Gaining weight adversely affects agingPublished 8.12.2017
Does this result surprise anyone? Apart from HAE$ believers that is— please note, I blatantly stole the idea of replacing the S with a $ from CarbSane, the blogger at the Carb-Sane Asylum. I never really thought of Health at Every Size (HAES) as a money making enterprise, rather I saw them more of a shared group delusion. However, the more I think about its high priestess, Linda Bacon, and how she’s altered what HAES means and the movement’s direction, I think CarbSane has a point. Further note: I realize that the woman who blogs as CarbSane has put her real name out there, however, most often she continues to use CarbSane. Ergo, I use that monicker rather than her actual name.
Putting on weight slowly over a long period of time also affects health. It isn’t the rate of gain, it’s the affect of the additional stress on the ever again body. I would hazard to guess that most people gain weight slowly, certainly that’s what I did. Weight that’s added slowly over 20 years usually can’t be lost quickly and maintained— and maintenance in the end is what matters.
I also would hazard a guess that most people put on much more than 11 pounds in 2 decades. Slow weight gain can be particularly insidious, because the body adapts to the new higher weight (set point) much more firmly than sudden rapid weight gain (which I also realize can happen). Still, set points can be reset, if new habits are adopted and maintained forever. That’s why extreme or fad diets don’t result in long term weight loss, because they can’t be adhered to.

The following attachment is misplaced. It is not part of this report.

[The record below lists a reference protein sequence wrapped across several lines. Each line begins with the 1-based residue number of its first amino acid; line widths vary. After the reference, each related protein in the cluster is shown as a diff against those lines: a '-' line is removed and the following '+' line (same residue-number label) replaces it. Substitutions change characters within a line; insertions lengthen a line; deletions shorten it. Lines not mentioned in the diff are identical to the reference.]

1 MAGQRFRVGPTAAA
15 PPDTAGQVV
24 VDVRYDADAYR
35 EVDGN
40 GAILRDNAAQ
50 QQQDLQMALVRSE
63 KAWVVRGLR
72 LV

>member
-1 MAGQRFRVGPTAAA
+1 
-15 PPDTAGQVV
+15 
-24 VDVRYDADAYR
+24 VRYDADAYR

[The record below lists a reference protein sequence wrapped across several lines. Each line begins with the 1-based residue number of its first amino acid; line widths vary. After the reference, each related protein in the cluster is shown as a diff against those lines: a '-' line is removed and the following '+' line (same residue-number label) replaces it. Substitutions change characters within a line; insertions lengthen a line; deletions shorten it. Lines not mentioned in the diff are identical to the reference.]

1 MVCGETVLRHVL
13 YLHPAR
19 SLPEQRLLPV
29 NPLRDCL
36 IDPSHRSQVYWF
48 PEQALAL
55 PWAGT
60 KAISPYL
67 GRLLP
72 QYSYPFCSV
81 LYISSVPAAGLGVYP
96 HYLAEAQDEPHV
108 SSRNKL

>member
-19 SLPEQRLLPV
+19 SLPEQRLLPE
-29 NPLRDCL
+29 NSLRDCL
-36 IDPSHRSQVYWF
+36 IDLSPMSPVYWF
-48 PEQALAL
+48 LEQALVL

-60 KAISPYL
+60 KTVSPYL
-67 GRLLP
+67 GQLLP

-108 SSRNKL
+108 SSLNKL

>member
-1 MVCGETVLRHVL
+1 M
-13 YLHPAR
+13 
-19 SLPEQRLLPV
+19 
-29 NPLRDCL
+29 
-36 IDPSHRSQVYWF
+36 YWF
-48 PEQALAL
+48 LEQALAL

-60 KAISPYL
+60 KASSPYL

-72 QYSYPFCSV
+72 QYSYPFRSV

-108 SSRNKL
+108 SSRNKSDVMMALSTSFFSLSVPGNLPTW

From early adulthood to age 55, U.S. women in the study gained an average of 27.8 lbs, and men gained an average of 21.4 lbs, reported Frank Hu, MD, PhD, of the Harvard T.H. Chan School of Public Health in Boston, and colleagues.
A gain of as little as 11 lbs during that time was associated with significantly increased risk for major chronic diseases such as type 2 diabetes, hypertension, and cardiovascular disease. Weight gain during adulthood was also associated with increased mortality risk, they wrote in JAMA.
In addition, each gain of 5 kg was associated with a 17% decrease in the odds of healthy aging (IRR 0.83, 95% CI 0.77-0.89), a composite outcome defined as no self-reported physical limitations, cognitive decline, or history of diseases including cardiovascular disease, chronic obstructive pulmonary disease, Parkinson disease, and multiple sclerosis.